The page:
Orcas appear to have been exacting vengeance on vessels around the Strait of Gibraltar, and on the night of May 24, they ramped up their attacks. A pod of them nearly sank yet another sailboat, then followed it as it was towed back to port.
Back in 2020, reports began to filter in from ship crews claiming that killer whales had seemingly been targeting them. Interestingly, they almost always attacked the rudder. According to the Atlantic Orca Working Group (GTOA), since July of that year, there have been 744 reported encounters with 505 of them including contact between the whales and the ships. The whales have sunken three of the boats. But the most recent orca on boat attack was a little different than most. Up until now, the orcas have generally lost interest once the rudder was ruined. This time, however, the pod followed the the yacht Mustique all the back to port.
“They didn’t leave after the rudder was removed,” April Boyes, a sailor who was aboard the Mustique, told Live Science.
The crew of the Mustique first saw the pod of orcas at around 9:30 p.m. in the Strait of Gibraltar. Within minutes, they began attacking the ship.
“It didn’t take long for them to start hitting our rudder,” Boyes wrote in a blog post. “The force of this would spin the helm violently and you could feel the vibration through the deck.”
Once the rudder was sufficiently damaged, the whales looked as though they were finished and swam away. But 20 minutes later, much to the disappointment of the crew members, they returned and began to swim in circles around the boat. Then they began attacking again.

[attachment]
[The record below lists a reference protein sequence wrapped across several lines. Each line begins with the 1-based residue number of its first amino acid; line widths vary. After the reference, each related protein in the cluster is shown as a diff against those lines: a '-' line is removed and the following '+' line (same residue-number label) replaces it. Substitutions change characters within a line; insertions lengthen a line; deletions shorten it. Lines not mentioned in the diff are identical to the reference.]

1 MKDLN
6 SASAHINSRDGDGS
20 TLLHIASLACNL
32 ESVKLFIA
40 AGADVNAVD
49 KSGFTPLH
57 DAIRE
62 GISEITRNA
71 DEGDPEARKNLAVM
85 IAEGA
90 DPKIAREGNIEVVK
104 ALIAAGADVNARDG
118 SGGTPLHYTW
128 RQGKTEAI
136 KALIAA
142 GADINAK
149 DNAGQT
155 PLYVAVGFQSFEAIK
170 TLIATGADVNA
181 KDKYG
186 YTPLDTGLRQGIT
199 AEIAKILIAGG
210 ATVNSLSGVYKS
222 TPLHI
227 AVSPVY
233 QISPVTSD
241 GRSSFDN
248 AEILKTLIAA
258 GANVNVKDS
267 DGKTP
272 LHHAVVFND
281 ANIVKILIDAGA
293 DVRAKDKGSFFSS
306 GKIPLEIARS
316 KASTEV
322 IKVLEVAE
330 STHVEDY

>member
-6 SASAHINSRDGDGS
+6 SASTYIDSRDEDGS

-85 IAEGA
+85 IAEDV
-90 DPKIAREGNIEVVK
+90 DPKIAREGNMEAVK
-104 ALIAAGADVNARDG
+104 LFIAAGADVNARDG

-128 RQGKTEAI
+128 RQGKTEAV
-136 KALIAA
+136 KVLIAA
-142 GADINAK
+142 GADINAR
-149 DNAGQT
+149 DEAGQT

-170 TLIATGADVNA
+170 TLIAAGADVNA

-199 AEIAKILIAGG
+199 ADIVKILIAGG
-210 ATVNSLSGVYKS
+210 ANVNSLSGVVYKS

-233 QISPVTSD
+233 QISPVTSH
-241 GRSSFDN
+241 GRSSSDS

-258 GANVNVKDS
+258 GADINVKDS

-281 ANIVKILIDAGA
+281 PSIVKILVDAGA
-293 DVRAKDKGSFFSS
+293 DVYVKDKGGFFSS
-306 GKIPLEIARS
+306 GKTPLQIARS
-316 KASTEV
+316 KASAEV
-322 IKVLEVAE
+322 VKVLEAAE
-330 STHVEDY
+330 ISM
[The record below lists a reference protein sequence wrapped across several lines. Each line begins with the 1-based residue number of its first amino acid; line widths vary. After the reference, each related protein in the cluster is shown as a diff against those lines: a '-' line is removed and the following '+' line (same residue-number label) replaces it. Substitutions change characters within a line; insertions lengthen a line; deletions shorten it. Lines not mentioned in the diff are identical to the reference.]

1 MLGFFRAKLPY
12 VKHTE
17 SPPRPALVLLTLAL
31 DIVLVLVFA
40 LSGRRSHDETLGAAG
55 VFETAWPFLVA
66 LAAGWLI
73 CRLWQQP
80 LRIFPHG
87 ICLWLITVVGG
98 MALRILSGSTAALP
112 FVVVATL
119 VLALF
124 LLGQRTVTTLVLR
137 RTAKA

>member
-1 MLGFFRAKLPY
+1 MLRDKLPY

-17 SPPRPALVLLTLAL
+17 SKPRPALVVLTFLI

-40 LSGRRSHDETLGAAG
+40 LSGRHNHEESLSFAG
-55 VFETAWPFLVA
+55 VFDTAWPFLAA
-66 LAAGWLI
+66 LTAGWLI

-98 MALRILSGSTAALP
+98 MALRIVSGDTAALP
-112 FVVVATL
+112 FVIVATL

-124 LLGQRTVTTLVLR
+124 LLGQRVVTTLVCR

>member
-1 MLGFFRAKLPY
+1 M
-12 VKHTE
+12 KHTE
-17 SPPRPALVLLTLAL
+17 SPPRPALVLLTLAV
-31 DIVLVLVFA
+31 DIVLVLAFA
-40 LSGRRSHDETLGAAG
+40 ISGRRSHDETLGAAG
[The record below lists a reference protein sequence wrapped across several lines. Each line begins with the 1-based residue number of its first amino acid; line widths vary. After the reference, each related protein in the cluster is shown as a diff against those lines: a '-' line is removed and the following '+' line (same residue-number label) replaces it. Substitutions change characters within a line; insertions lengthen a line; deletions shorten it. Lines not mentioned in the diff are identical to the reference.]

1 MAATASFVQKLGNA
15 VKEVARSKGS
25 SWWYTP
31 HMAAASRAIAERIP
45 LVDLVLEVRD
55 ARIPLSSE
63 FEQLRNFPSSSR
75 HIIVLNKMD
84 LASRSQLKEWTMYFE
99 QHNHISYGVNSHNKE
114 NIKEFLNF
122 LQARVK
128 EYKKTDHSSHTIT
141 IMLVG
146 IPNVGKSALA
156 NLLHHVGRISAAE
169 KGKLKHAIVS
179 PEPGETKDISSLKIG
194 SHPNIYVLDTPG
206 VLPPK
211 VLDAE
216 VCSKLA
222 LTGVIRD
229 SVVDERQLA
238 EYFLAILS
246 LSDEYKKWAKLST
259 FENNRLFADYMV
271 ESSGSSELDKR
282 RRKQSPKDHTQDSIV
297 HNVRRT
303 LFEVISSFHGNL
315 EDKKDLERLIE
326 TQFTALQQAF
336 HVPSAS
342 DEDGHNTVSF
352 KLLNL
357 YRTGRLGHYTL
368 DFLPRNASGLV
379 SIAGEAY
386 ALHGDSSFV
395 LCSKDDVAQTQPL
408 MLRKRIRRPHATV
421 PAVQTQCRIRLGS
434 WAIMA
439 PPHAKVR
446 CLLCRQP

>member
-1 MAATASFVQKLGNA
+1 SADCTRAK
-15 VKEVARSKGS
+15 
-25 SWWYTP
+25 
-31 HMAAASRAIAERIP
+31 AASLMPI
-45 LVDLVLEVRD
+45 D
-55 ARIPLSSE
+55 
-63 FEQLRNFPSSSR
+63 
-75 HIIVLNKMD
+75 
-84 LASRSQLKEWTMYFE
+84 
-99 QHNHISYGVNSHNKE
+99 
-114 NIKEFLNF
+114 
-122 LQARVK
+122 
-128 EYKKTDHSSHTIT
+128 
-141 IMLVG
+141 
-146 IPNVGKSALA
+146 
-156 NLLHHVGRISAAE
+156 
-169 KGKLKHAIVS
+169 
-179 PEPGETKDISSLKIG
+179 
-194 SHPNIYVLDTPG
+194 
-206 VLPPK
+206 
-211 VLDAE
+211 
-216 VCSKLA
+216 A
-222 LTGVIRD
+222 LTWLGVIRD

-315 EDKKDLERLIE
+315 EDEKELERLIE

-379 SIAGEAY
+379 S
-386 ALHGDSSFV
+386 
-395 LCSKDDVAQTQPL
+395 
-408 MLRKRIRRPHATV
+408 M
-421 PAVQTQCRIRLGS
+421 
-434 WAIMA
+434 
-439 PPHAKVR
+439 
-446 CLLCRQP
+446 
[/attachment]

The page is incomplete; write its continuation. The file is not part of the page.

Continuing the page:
“After an hour of the orcas continuing to hit the rudder it was evidently now completely destroyed and water started to flow into the boat,” Boyes wrote.
Once water was entering the boat, the crew of the Mustique called the Spanish coastguard. They showed up, hooked on, and began the long journey back to the port of Barbate. The whales, however, followed, and they didn’t swim away until the Mustique was almost ashore. Once the boat was out of the water, the extensive damage the orcas caused was revealed. The rudder was smashed to splinters and the hull was ripped open.
While no one is exactly sure why the orcas began attacking boats, the prevailing theory is that a single orca may be showing other whales the new behavior. “The orcas are doing this on purpose. Of course, we don’t know the origin or the motivation, but defensive behavior based on trauma, as the origin of all this, gains more strength for us every day,” Alfredo López Fernandez, a biologist at the University of Aveiro in Portugal, told Live Science.
There isn’t much anyone can do about it, either, but Spanish officials have begun placing GPS trackers on six orcas that have been involved in the attacks. As of this writing, only one tracker has been attached. They’re also recommending that sailors avoid sailing at night, try and avoid certain areas, and attaching anti-bird spikes onto ships’ rudders.